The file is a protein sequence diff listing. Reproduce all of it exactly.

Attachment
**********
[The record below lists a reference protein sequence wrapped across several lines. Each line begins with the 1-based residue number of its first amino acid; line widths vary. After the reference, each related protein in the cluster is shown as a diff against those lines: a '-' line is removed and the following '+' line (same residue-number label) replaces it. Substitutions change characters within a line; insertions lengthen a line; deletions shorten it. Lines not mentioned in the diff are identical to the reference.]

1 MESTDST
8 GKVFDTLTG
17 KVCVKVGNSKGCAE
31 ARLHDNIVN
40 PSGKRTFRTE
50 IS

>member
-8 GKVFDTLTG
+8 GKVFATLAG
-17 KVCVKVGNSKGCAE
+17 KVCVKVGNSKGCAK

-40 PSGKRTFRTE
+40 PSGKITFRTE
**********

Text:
[The record below lists a reference protein sequence wrapped across several lines. Each line begins with the 1-based residue number of its first amino acid; line widths vary. After the reference, each related protein in the cluster is shown as a diff against those lines: a '-' line is removed and the following '+' line (same residue-number label) replaces it. Substitutions change characters within a line; insertions lengthen a line; deletions shorten it. Lines not mentioned in the diff are identical to the reference.]

1 MESTDST
8 GKVFDTLTG
17 KVCVKVGNSKGCAE
31 ARLHDNIVN
40 PSGKRTFRTE
50 IS

>member
-8 GKVFDTLTG
+8 GKVFATLAG
-17 KVCVKVGNSKGCAE
+17 KVCVKVGNSKGCAK

-40 PSGKRTFRTE
+40 PSGKITFRTE